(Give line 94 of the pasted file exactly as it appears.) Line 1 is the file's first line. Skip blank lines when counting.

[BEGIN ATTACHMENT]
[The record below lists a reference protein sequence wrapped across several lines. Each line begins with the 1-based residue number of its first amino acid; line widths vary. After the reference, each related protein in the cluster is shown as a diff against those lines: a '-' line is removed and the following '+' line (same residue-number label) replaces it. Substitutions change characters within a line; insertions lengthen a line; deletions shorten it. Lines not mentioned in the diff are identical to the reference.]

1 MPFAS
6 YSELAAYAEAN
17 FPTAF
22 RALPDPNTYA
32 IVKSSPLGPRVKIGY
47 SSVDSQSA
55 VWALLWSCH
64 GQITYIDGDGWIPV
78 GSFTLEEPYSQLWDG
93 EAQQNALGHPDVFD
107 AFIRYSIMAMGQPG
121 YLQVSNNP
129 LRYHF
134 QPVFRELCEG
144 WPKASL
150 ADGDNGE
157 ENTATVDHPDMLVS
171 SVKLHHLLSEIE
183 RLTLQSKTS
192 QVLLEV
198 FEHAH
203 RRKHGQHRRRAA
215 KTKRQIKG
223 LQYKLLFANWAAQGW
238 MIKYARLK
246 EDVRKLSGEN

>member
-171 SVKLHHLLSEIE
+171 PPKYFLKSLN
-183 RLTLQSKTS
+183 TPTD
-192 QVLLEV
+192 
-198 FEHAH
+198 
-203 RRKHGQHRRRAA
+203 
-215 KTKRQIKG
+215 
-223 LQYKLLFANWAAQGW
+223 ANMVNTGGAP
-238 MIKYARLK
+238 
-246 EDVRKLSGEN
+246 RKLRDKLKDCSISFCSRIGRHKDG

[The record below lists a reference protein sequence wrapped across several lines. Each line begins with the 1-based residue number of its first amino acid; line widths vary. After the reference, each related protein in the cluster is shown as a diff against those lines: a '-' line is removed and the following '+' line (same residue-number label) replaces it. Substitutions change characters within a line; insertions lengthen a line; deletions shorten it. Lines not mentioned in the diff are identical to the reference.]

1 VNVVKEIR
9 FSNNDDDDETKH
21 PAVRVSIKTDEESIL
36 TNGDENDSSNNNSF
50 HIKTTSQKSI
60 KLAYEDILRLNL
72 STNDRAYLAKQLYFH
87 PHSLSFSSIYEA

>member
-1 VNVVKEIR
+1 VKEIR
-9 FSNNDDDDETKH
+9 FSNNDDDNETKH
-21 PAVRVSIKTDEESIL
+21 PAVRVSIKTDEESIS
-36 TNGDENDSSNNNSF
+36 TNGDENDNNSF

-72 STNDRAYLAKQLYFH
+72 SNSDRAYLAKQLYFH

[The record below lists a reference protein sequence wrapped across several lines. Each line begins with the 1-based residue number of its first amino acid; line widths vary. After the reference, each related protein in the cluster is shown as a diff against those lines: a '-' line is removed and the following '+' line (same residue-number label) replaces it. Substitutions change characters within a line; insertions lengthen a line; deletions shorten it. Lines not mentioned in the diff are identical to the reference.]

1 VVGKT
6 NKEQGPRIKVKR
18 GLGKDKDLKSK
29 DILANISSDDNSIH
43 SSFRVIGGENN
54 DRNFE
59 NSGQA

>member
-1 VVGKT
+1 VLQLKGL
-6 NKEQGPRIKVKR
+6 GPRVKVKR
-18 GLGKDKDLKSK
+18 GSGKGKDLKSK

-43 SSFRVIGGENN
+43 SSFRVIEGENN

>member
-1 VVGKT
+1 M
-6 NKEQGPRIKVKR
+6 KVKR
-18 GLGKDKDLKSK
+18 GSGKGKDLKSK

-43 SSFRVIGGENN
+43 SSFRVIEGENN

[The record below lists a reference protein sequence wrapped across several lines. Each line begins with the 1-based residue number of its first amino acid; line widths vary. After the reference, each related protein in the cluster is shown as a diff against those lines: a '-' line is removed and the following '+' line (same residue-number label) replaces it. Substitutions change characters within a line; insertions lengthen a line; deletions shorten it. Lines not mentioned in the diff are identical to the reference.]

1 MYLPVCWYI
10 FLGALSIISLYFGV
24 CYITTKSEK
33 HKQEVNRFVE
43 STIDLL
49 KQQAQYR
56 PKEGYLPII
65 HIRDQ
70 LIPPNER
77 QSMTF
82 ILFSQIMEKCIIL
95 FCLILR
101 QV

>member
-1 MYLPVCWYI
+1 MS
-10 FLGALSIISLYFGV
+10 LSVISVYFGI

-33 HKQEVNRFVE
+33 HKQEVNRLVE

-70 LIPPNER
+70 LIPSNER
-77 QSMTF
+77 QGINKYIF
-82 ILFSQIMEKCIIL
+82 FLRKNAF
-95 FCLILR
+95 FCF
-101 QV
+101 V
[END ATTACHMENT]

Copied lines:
1 MYLPVCWYI